Delacroix returns to Morocco almost two centuries later | Culture


When Delacroix had only been in Tangier for three weeks, where he arrived by boat from Algeciras, he wrote in one of his notebooks: “I thought I was dreaming. I had wanted so many times to see the East that I was looking with all the strength of my eyes and could hardly believe what I was seeing ”. Delacroix was 34 years old when he began his journey from January to June 1832 through Morocco and Algeria, passing through Andalusia. The artist was in love with the East and Morocco was for him the embodiment of a dream, even though it was the most western Arab country. The Mohamed VI Museum of Modern and Contemporary Art, in Rabat, opens an exhibition on those days this Wednesday, Eugène Delacroix, memories of a trip to Morocco, which will remain open until October 9.

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Delacroix had only left France until then to spend a few months in England in 1825. “Like many artists of his generation,” says a text in the exhibition, “he had long dreamed of an Orient that had poorly defined geographical limits.”

The exhibition, which contains some thirty of his works, including drawings, canvases and lithographs, tries to reflect the influence that those six months of travel had on the rest of his 30 years of life. And also how he conditioned his gaze on that of other painters. “He paints a country of warriors on horseback and wild animals, of street scenes almost out of time,” reads another poster.

Delacroix had already painted at the age of 34 many of his most famous works, such as Freedom guiding the people (1830), which symbolizes the triumph of the revolution against the Old Regime; Dante’s boat (1820), the The massacre of Chios (1824). He was the star of the French art scene at the time of his trip. “He was the first painter of his category to travel to the East,” explains Claire Bessede, Paris director of the Eugène Delacroix museum and curator of the exhibition. “And his gaze guided the interest of other European painters. It was not a contemptuous or pre-colonial look ”.

“Delacroix liked violence, movement, although his life was quite calm and he limited himself to working on his paintings”, explains Claire Bessede, curator of the exhibition.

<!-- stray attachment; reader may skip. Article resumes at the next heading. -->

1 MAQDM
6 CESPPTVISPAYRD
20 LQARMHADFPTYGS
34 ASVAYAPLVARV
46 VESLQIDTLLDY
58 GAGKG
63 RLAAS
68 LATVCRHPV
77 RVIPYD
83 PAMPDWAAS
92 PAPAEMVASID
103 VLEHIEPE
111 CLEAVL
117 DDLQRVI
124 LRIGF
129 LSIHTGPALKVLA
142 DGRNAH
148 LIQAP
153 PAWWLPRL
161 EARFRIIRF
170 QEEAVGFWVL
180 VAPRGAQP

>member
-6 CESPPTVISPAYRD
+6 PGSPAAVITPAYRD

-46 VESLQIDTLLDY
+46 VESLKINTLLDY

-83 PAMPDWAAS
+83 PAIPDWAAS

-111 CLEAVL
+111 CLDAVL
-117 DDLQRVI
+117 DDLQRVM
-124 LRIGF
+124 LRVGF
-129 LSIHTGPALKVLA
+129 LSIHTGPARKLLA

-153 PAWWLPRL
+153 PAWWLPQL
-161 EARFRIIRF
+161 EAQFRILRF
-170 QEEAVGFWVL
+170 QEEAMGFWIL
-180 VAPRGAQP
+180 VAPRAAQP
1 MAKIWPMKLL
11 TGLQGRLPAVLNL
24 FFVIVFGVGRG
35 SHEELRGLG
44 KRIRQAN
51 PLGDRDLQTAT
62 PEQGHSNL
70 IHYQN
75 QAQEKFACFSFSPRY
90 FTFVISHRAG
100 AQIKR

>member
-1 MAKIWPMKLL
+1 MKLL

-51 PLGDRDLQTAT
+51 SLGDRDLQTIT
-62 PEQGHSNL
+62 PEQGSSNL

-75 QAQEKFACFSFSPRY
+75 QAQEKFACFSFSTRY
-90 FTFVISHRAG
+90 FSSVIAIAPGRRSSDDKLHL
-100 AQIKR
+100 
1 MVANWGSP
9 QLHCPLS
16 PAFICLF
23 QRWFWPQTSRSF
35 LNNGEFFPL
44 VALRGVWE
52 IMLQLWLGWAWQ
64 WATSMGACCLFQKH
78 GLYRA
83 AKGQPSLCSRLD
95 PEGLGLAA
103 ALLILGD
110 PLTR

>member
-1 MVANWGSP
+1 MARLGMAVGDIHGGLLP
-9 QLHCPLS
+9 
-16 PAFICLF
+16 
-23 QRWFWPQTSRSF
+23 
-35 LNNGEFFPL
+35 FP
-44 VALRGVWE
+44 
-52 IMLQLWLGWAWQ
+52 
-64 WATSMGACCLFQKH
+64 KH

The color that marked him during his trip, according to the exhibition’s curator, was white. And that same clear light seems to spread over a dozen paintings, present in the last part of the exhibition, which came from the hand of artists such as Matisse, Constant or Camoin, also subjugated by Orientalism.

Delacroix had been invited to accompany the Count of Mornay during a diplomatic mission of King Louis Philippe I directed to Sultan Moulay Abderrahman. He was not commissioned to paint anything, but he was filling his travel notebooks with notes, as he bought the most diverse objects. The exhibition also includes several of those acquisitions that would serve as inspiration for the rest of his life: musical instruments, swords, djellaba, boots, leather bags, vessels, vases … The first thing that appears when entering the exhibition is a chest that He was accompanying him through the different apartments in which he lived in Paris. From that trunk he took out the objects that, once macerated with memory and imagination, would permeate the atmosphere of his works.

His paintings are not a mere reproduction of what he saw. Copying reality made no sense to him. In his diary, which is in the Louvre museum, but can be seen in the exhibition on large television screens, he wrote: “The whole visible world is just a storehouse of images and signs to which the imagination grants relative place and value. It is a kind of food that one must digest and then transform ”.

Five years before he died, in 1858, he painted Passage of a ford in Morocco, on loan from the Louvre for the exhibition, where you can see several armed men on horseback. “Delacroix liked violence, movement,” explains the curator of the exhibition, “although his life was quite calm and he limited himself to working on his paintings.” And a few months before he died he painted Arab skirmish on the mountain.

The curator of the exhibition and director of the Delacroix Museum, Claire Bessède, attends the media with a painting of the exhibition behind.
The curator of the exhibition and director of the Delacroix Museum, Claire Bessède, attends the media with a painting of the exhibition behind. Javier Otazu / EFE

What correspondence would there be between that “Eastern” Morocco that Delacroix painted and the real Morocco of two centuries ago? “It is very difficult to restore the gaze of an artist”, assumes the director of the Museum Mohamed VI, Abdelaziz el Idrissi. “He was not a documentary maker. But it is clear that he had the opportunity to enter the houses of Morocco. He was imbued with the local culture. He was closer to reality than others. But did it reflect reality or rather what he loved? “

The president of the National Foundation of Museums of Morocco, Mehdi Qotbi, stressed this Tuesday, in the presentation to the press, that it is an honor to host Delacroix in Rabat almost 190 years after his trip to Morocco. He clarified that the show arrives with a two-year delay, due to the pandemic, and with some works less than those initially planned, since the agenda of several institutions that were going to provide various paintings were also altered by the health crisis. “But finally, we have been able to open after the pandemic. And offer this exhibition to all who visit our country this summer ”. Qotbi praised “the democratization of art” in his country.


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